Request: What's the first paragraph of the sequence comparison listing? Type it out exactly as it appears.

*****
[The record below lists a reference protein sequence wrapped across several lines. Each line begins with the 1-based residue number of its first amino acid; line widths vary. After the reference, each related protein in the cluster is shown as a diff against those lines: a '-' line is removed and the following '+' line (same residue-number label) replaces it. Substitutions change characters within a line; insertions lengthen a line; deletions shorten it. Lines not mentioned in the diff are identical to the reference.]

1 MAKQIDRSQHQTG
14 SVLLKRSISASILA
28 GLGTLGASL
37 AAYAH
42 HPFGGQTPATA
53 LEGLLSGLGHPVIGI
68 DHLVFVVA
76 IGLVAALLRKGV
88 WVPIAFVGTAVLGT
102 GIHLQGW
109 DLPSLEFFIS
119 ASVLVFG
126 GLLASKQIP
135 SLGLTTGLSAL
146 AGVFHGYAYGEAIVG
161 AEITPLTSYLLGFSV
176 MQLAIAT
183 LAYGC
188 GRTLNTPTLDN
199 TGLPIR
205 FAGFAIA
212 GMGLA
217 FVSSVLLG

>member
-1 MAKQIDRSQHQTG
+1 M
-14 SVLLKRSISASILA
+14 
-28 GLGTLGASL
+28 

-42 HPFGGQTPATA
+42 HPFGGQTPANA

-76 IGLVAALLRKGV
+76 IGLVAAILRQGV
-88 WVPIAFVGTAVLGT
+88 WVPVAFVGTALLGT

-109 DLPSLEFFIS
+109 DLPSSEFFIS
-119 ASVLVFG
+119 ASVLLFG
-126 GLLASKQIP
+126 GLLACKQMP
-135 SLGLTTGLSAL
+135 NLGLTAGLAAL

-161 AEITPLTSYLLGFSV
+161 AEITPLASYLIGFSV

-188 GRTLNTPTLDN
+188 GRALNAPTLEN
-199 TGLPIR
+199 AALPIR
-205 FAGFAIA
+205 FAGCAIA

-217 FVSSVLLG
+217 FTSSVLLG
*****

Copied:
[The record below lists a reference protein sequence wrapped across several lines. Each line begins with the 1-based residue number of its first amino acid; line widths vary. After the reference, each related protein in the cluster is shown as a diff against those lines: a '-' line is removed and the following '+' line (same residue-number label) replaces it. Substitutions change characters within a line; insertions lengthen a line; deletions shorten it. Lines not mentioned in the diff are identical to the reference.]